Art and religion

11 February, 2012

Art that changes meaning keeps on to fascinate me and I saw a good example of it the other day.

I was at the British Museum the other day with a couple of Swedish friends that had never been there before. It seems like a rule, that one has to visit the British Museum and look at all the old things the British Empire has stolen from all over the world. Sorry but that is what it is. Stolen goods and all the rest of it. an instruction manual in empire building.

As we were wondering around the Egyptian/Greek/Babylon/Roman/Old Shit department I noticed a man on his knees in front of a Egyptian statue. I couldn’t really see what he was doing initially as there was people blocking my field of vision. For a second I thought the man was bowing in respect for this ancient piece of art and presumably religious artifact (as most of the art from early civilisations was about either religion or showing of ones masculinity, see Babylonian art and you’ll get what I mean with masculinity show off. Look at those beards people!). What I thought was faith/respect/awe was however a hunt for the perfect angle. The man was on his knee with his massive Nikon camera and wanted to get a cool closeup of this 3000 year old piece of stone to show for friends back home.

What if the ancient Egyptians could see us now? I am not downgrading the man’s want of taking a good picture, we all want nice snaps from our holidays or maybe I am as this hunt for photos to capture and lock up in our photo albums is a bit absurd when one truly thinks about it. What is interesting is my assumption of awe. I don’t know why I thought he’d be kneeling down in an act of faith in the middle of a room filled with tourists. I have however become more aware, unsurprised and unsuspicious of religion in public spaces since moving to London. It is not hidden away so much as it is in Sweden. This was not a christian, muslim, hindu, jewish or any other of the “alive” religious artifacts one can expect a larger group of people to feel awe for. This was something that belongs to a culture that been dead for thousands of years. It is a culture we don’t even know or comprehend fully. Now we see it as a beautiful object to photograph and to look upon with admiration. Not as an object that contains any real religious power.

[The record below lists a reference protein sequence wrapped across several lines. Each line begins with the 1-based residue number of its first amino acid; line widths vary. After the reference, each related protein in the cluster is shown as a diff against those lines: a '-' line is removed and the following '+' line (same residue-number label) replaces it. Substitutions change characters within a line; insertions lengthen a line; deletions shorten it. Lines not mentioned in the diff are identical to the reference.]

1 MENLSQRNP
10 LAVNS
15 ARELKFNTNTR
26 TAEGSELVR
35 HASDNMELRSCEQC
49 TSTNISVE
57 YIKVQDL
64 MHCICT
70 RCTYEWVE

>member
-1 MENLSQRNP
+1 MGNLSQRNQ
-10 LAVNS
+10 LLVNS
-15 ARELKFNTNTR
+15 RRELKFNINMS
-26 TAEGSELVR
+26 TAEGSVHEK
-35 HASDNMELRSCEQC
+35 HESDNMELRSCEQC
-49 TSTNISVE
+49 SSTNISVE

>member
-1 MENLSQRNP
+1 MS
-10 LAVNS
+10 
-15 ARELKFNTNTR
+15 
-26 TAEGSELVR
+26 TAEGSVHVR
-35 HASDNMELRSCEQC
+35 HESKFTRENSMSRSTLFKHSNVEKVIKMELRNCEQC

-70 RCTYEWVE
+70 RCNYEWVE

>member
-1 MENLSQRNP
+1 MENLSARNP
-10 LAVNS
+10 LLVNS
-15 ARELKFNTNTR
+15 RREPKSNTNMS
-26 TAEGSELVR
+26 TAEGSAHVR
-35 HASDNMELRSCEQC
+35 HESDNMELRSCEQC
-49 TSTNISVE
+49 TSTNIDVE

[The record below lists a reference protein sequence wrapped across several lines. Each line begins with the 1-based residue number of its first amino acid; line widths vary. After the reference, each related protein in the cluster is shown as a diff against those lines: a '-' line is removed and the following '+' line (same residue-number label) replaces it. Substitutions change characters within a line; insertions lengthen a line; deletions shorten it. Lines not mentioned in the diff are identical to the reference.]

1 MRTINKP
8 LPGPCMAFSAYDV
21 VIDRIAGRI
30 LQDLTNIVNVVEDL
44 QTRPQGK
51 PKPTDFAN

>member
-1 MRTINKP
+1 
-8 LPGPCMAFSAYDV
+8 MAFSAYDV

What will happen with the art created in our time in the future? What will happen when they take a look at a Damien Hirst, Lucian Freud or Lena Cronqvist in a thousand years from now? Will they survive or will the rest of our culture be the Olympic Stadium being constructed in East London now?

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